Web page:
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I need to convert an array of integers to a little endian bitmask using Ruby. Any links or hints would be appreciated.

the example says [2,7,9,11] => "4205"

a = [2,7,9,11] # 4205
b = [1,2,3,4] # 0F00
def array_to_mask(arr)
  mask = 0
  arr.each do |i|
    mask = mask | (1 << i)
  end
  return mask.to_s(16)
end
p array_to_mask(a) # a84
p array_to_mask(b) # 1e

This does not work, but am i on the right track?

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1  
I edited your question to be about Ruby because Rails won't help you with this. –  John Topley Jan 12 '10 at 21:00
    
maybe add a little bit of example code with the desired result in comments - I'm not completely sure if I understand your question. –  Simon Groenewolt Jan 12 '10 at 21:19
    
I suspect he wants to swap the byte order on a set of integers in an array. –  Myrddin Emrys Jan 12 '10 at 21:23
    
This comes from garmin-enfora API docs, "Little-endian bitmask representation of Canned Response indexes to allow as possible acknowledgement messages. I.E. “4205” would mean to allow indexes 2, 7, 9 and 11. Assuming that $GFMI=16 was used to set each index." –  Jeff Rossi Jan 12 '10 at 21:25
    
I've thought about it a bit, and your problem is defenitely not in only in the ruby domain :-) –  Simon Groenewolt Jan 12 '10 at 22:03

2 Answers 2

up vote 2 down vote accepted

Can't you use arr.pack()? It has options for byte order.

Update: Ok I've taken a look at the documentation you mentioned and the only way I can make the example work is this:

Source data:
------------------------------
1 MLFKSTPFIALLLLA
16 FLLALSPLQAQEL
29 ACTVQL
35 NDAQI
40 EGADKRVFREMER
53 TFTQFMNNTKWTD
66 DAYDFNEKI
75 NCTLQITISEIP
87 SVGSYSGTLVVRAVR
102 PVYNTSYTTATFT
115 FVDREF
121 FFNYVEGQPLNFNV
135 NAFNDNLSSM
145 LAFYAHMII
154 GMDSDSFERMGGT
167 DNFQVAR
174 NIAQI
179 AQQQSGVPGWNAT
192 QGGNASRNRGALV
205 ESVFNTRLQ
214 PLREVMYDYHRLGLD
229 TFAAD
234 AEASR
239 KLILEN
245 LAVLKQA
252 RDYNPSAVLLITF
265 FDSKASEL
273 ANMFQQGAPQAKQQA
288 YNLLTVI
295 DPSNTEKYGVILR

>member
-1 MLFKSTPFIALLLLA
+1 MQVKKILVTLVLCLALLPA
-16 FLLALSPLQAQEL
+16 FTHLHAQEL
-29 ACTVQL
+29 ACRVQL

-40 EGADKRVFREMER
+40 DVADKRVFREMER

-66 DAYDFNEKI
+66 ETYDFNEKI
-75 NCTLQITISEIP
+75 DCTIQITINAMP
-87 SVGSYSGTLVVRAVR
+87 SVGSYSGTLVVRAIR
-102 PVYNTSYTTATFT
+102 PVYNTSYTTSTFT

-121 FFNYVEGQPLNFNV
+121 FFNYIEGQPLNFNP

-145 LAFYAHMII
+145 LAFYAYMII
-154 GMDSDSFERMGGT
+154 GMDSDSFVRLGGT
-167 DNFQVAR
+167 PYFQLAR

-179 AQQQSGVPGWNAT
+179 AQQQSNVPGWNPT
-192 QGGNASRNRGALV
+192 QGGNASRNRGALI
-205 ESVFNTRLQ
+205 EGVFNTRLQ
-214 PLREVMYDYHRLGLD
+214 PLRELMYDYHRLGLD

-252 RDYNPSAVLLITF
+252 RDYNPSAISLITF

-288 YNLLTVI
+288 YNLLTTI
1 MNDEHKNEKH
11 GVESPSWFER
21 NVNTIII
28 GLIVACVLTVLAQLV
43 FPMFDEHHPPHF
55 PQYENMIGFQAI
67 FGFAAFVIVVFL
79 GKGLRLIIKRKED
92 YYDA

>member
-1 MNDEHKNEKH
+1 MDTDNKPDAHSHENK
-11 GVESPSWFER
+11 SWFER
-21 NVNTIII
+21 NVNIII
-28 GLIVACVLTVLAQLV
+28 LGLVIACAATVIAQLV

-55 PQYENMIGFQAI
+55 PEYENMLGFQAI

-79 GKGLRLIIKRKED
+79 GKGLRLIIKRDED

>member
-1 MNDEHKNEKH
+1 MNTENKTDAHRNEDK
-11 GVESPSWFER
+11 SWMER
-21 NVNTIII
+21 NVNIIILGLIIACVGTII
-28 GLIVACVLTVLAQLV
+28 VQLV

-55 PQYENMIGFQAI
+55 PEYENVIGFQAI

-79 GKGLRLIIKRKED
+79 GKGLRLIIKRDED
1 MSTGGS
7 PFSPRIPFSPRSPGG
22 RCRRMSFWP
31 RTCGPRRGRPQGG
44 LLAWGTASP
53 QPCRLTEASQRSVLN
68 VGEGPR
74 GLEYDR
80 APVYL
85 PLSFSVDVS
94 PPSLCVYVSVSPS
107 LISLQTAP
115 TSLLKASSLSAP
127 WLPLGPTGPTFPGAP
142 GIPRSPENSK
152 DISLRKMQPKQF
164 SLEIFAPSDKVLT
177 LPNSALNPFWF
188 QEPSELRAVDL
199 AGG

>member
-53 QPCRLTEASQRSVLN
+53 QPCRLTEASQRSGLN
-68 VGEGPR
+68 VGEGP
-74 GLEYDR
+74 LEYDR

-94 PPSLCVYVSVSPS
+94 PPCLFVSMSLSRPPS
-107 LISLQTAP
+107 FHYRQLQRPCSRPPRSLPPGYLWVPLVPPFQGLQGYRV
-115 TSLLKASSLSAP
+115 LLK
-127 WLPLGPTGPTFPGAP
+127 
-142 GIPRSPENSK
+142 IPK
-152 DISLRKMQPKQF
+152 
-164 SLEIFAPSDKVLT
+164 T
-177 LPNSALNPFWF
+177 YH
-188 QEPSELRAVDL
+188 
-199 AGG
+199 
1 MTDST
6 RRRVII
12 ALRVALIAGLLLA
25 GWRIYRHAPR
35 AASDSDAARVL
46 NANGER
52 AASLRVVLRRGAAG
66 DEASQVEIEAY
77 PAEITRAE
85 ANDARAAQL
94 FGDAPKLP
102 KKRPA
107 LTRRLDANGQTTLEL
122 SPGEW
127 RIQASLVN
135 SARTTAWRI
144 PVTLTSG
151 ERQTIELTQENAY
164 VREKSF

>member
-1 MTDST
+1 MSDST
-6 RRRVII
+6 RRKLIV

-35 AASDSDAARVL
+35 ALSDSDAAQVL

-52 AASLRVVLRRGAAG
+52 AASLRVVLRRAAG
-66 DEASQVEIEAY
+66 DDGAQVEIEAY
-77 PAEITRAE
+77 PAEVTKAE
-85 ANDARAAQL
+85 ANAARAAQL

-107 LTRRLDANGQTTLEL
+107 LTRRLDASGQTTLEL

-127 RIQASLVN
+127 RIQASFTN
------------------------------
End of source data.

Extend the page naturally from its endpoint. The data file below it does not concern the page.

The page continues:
7          2              11   9      (decimal index count)
0 1 0 0  0 0 1 0  0 0 0 0  0 1 0 1      (bits)

   4        2        0        5         (nibbles, in hex)

But that would mean that would mean that the 4205 are 4 nibbles that together represent 2 bytes? That is the only way I could make the first byte have the second and seventh bit set (reading little endian).

... This is more of an 'understanding the docs' issue than it it a ruby issue.

So the array solution is not the one you need, because you need to set the individual bits in a number. This is best achieved using (left) bit shift << and or'ing | the results together.

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I probably can, I didn't think it would be that easy. I'm testing directives to see which I need now –  Jeff Rossi Jan 12 '10 at 21:20
    
Can this be done in a function? –  Jeff Rossi Jan 13 '10 at 14:57

Enfora sent me a calculator which I examined to write a function. Hopefully this explanation will help whoever is next to try this.

values: [2,7,9,11]
Bits:   | 8 7 6 5 | 4 3 2 1 | 16 15 14 13 | 12 11 10 9 |
Binary: | 0 1 0 0 | 0 0 1 0 | 0  0  0  0  | 0  1  0  1 |
Hex:    |    4    |    2    |      0      |      5     |  
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